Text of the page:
Looking at the watch, you can find multiple cues of the co-branding, some more subtle than others. To start with, the case material was reportedly chosen because Range Rover had been using aluminum for its chassis since 2013. Very obviously, there is the Range Rover signature on the dial which Arthur didn’t love, especially since the name appears again twice on the other side of the watch, both on the rotor and caseback itself.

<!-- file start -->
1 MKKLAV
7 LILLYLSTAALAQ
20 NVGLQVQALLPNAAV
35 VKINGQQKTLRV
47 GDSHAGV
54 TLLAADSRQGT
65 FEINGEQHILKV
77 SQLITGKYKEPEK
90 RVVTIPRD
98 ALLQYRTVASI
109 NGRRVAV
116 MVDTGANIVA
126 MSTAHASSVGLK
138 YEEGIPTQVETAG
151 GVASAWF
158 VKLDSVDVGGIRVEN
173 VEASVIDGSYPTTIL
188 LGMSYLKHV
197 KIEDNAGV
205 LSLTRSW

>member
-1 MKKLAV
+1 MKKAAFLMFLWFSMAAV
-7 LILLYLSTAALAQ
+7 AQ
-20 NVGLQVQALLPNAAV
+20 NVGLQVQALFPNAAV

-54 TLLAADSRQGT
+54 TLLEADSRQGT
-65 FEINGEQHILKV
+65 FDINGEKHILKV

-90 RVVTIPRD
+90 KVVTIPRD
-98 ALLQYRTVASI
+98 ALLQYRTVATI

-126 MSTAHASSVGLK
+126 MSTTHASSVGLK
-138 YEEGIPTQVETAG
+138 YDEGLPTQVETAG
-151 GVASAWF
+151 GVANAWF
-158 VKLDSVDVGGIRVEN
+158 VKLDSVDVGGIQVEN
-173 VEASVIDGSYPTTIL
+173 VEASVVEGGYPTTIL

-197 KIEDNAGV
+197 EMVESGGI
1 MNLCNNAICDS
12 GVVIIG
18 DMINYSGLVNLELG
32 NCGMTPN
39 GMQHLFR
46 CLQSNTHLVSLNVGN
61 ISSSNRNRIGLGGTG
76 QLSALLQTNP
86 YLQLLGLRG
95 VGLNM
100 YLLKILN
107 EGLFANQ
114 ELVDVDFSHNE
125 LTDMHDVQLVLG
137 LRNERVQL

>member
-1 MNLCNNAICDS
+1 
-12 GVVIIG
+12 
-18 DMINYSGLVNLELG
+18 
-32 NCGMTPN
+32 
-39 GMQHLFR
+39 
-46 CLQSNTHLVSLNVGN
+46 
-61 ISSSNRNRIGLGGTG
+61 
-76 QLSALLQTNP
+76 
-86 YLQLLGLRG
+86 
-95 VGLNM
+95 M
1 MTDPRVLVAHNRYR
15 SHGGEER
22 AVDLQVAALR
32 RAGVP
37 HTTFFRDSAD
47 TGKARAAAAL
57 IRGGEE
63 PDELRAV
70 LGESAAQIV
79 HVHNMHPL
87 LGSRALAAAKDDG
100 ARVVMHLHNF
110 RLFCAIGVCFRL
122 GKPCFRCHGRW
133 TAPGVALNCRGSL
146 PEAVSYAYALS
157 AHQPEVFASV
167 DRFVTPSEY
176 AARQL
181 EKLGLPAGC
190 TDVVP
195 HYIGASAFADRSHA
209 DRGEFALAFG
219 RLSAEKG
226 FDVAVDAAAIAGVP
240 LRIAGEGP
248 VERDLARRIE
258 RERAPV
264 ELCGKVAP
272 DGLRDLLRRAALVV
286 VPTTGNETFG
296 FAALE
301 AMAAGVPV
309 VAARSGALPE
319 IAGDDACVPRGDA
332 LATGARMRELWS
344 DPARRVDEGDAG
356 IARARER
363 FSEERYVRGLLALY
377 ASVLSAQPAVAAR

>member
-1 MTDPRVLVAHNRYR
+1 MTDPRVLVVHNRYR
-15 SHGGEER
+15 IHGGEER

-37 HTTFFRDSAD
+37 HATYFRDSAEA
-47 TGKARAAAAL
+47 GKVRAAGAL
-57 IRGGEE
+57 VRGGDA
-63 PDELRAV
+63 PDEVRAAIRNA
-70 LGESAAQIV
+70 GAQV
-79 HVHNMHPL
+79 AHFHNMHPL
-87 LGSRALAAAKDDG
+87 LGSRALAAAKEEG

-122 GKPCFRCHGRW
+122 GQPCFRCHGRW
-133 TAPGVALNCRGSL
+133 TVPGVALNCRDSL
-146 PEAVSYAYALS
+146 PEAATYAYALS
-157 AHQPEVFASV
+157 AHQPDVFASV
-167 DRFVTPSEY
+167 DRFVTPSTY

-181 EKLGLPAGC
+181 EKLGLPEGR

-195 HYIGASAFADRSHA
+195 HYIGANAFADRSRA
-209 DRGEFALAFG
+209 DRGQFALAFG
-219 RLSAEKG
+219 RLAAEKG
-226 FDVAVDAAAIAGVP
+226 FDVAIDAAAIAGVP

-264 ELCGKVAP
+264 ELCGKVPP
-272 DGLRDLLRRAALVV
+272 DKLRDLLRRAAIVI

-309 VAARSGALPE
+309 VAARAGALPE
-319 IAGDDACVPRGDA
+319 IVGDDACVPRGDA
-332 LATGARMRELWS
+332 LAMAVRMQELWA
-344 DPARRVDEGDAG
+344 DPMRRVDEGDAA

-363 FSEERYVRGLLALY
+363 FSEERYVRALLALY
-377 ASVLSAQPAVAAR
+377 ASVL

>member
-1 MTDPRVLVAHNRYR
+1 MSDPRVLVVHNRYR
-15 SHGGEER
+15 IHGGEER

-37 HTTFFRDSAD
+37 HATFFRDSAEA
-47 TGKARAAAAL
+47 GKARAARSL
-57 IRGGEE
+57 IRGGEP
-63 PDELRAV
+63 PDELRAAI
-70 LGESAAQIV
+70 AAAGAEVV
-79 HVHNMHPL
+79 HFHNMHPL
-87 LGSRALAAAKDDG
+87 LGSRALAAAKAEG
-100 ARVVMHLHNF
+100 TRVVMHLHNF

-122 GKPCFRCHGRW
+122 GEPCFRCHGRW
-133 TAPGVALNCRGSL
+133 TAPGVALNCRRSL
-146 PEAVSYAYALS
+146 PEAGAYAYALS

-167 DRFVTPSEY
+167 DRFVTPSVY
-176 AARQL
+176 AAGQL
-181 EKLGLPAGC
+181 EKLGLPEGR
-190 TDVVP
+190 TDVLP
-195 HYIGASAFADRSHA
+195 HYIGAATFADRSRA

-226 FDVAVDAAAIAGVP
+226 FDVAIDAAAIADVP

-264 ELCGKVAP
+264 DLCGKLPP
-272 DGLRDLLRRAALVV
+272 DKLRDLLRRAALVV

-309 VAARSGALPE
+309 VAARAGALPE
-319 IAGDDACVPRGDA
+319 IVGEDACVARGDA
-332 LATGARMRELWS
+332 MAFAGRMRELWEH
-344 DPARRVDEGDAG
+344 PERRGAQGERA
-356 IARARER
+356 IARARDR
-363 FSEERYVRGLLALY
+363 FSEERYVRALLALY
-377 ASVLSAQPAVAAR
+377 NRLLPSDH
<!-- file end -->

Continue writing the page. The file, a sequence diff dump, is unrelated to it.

Yet, it is when you place this watch side-by-side with the new panda-dial El Primero that the core features of the Range Rover Limited Edition jump out, and in a nice way. First, the tip of the chronograph seconds hand is unique to this reference since its shape is a nod to the front of the Range Rover, and the two top sub-registers overlap the hour counter, while the opposite is usually true on 42mm El Primeros. While the first feature is fairly small, the second avoids the “Mickey Mouse” effect that some people don’t like about the other configuration.